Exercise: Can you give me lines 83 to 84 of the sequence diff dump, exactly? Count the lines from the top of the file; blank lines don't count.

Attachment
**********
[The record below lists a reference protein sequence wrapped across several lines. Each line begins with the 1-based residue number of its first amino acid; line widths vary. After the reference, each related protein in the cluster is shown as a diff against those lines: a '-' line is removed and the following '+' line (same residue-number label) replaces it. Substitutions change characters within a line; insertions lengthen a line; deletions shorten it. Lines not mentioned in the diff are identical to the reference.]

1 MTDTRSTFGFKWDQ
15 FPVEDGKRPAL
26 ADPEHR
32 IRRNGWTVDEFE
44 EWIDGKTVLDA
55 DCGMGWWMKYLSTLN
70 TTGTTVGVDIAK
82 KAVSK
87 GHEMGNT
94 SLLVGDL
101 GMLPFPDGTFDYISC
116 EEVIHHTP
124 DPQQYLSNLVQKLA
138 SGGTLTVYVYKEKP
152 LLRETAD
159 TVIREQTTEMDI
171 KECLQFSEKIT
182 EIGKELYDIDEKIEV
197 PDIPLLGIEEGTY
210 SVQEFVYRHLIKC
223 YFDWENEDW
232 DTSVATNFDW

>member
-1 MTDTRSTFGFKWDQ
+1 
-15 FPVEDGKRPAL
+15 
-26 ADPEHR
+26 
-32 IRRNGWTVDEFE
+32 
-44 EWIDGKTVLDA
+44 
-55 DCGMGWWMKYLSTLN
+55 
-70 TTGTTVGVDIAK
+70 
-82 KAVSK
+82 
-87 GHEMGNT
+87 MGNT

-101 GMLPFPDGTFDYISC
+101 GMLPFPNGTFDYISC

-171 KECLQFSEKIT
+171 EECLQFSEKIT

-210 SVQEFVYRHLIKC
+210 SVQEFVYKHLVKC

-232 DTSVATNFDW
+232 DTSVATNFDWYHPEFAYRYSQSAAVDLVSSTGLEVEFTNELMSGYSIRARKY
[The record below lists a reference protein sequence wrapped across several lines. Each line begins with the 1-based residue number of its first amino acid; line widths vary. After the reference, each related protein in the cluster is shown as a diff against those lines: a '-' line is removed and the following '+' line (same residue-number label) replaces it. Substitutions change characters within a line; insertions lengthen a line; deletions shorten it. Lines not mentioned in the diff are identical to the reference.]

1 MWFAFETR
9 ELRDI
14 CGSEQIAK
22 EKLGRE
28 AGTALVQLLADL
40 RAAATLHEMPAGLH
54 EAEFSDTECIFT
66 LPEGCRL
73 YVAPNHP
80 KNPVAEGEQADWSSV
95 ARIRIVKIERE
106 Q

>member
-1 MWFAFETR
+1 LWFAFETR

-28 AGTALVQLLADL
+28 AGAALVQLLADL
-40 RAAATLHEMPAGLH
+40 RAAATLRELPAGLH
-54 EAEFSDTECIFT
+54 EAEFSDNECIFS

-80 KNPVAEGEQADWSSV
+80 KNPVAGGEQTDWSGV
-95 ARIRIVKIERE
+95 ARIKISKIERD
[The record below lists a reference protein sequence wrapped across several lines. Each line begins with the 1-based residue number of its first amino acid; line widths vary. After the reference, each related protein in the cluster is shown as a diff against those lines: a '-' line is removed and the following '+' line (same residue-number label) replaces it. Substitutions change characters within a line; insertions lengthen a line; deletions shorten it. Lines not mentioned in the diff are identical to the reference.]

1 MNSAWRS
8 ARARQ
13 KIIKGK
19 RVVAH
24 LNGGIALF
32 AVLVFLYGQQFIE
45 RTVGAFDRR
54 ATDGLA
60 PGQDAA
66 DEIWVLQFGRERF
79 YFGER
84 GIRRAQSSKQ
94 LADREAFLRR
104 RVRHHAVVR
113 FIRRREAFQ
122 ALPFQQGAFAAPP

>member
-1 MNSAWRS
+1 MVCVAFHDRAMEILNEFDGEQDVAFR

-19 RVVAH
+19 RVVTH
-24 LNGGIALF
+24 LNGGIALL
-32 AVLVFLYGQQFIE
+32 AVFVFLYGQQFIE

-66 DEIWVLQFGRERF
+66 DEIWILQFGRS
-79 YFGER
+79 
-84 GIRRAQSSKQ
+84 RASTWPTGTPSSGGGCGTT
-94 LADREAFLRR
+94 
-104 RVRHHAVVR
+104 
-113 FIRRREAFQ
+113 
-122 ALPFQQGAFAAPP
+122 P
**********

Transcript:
32 AVLVFLYGQQFIE
45 RTVGAFDRR